TOASTY WARM SANDWICHES
300 SOUTH STATE
(Corner of State and liberty)
SEOUL, South Korea (AP) - North
Korea warned yesterday that its sover-
eignty is at stake in the standoff over its
nuclear development, while the U.S.
ambassador in South Korea said the
North has an "irrational fear" of the
North Korea's official Rodong Sin-
mun newspaper said Washington's rejec-
tion of direct talks was "little short of
refusing to solve the nuclear issue."
Washington wants to resolve the issue
through talks involving othercountries,
but North Korea insists the dispute is
only with the United States and wants a
nonaggression treaty with Washington.
"The nuclear issue on the Korean
Peninsula is a very crucial problem relat-
ed to who beats whom," the North Kore-
an newspaper said. "It will decide
whether the DPRK's sovereignty will be
trampled down by the U.S. or protected"
DPRK is short for the North's official
name, the Democratic People's Republic
North Korea accuses the United
States of inciting the tension over its sus-
pected nuclear weapons programs as a
pretext for an invasion.
In Seoul, U.S. Ambassador Thomas
Hubbard said North Korea's actions
posed a threat to worldwide stability
because of the threat of nuclear prolifer-
ation. He repeated the Bush administra-
tion's stance that Washington wants to
solve the nuclear dispute peacefully, but
all options are open.
"They seem to be sustained only by
an irrational fear of the United States,
and an equally irrational adulation of
their own leadership, both of which they
have been taught for decades in com-
plete isolation from the rest of the
world," Hubbard said.
A South Korean presidential adviser
said North Korea has shown no signs of
reactivating a nuclear reprocessing facil-
ity that could enable the production of
bombs within months.
There are concerns that North Korea's
next step in the standoff will be to reacti-
vate the reprocessing plant in a bid to
pressure Washington into negotiations.
U.S. officials say the facility could pro-
duce enough weapons-grade plutonium
from spent fuel rods to make several
more nuclear bombs.
"North Korea is not showing any
movement to reactivate its nuclear
reprocessing lab and test-fire a ballis-
tic missile," said Ra Jong-il, senior
security adviser to President Roh
The Associated Press
A handful of suspected cases of a
deadly flu-like illness surfaced in new
spots around the globe yesterday, but
medical experts said there "should not
be panic" because the spread is not as
aggressive as most forms of influenza.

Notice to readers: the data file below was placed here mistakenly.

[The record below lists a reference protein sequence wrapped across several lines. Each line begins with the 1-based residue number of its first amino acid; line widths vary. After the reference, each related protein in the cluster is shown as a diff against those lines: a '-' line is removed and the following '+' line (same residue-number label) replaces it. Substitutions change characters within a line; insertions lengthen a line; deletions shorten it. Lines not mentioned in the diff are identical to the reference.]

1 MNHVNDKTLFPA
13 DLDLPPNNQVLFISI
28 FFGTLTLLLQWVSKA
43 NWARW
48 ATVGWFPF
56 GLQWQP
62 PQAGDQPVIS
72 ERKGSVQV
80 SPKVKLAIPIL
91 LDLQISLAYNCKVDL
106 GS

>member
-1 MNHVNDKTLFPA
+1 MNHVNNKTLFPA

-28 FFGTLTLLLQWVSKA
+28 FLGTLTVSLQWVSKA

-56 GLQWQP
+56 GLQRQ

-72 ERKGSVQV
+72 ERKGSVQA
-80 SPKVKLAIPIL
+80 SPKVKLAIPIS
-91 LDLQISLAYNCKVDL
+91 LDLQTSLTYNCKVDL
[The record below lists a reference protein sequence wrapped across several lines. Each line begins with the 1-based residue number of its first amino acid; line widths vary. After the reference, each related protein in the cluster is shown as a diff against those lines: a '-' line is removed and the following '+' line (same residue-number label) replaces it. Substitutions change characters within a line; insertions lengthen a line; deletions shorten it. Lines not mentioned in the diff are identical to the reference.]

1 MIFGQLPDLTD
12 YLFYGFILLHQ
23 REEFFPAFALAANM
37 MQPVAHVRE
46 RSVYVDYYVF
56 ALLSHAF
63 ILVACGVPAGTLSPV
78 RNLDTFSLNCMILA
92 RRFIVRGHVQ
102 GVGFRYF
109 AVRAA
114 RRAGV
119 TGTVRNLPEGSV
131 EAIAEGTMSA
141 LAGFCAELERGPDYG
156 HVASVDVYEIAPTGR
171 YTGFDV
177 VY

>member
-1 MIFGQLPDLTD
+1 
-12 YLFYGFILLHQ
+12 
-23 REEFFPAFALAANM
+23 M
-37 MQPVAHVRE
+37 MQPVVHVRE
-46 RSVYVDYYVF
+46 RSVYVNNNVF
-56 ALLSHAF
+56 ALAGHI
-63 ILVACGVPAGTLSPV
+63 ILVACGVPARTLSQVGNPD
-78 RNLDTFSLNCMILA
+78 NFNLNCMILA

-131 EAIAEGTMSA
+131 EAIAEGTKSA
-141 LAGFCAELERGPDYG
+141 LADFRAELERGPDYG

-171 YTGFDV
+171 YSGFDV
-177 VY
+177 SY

There also were no new fatalities
since the nine first reported when the
World Health Organization issued its
unusual global alert over the weekend.
WHO officials said they were investi-
gating suspicious cases in England,
France, Israel, Slovenia and Australia,
all of which previously had none.
Most of the 167 cases that have
appeared in the past three weeks are
health workers in Hong Kong, Viet-
nam and Singapore. China said 300
people had what appeared to be the
same illness in an outbreak that began
last November in Guangdong
In the United States, the Centers for
Disease Control and Prevention was
skeptical that the four cases it was
u." looking into would be verified as
''severe acute respiratory syndrome,
or SARS, the name given the unidenti-
fied illness. The CDC already has
ruled out 10 other suspicious cases.
Disease investigators said it could
' take weeks to determine the cause of
the mysterious outbreak.
WHO officials also said that for the
first time, China was allowing teams
of experts into the country to take a
closer look at its own earlier outbreak,
which killed five people before it was
brought under control. WHO investi-
gators should be there by week's end,
the U.N. agency said.
Experts believe that the most likely
explanation for the respiratory illness
is an exotic virus or - the mos't
NEWS IN BRIEF,.
I :W, Ill.
HEADLINES FROM AROUND THE WORLD
Lawmakers reject Arafat proposal
The Palestinian parliament yesterday rebuffed Yasser Arafat's attempt to dilute the
authority of a future prime minister, keeping reforms sought by Washington alive for
now In the Gaza Strip, 10 Palestinians, including a 4-year-old girl, were killed in two
The confrontation between the increasingly assertive lawmakers and Arafat, 73, is
being closely watched by international Mideast mediators. President Bush said last